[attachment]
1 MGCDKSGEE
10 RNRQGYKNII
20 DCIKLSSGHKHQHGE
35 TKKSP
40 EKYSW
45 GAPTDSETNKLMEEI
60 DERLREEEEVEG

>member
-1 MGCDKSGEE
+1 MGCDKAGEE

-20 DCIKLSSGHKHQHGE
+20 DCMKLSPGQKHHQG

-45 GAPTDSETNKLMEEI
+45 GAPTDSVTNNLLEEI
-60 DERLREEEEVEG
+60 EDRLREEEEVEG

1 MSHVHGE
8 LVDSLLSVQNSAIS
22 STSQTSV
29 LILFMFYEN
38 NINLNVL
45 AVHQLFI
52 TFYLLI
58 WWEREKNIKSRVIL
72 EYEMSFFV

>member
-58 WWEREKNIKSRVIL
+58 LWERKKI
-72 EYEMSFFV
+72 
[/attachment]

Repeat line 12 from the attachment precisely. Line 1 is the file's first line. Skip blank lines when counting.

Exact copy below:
+20 DCMKLSPGQKHHQG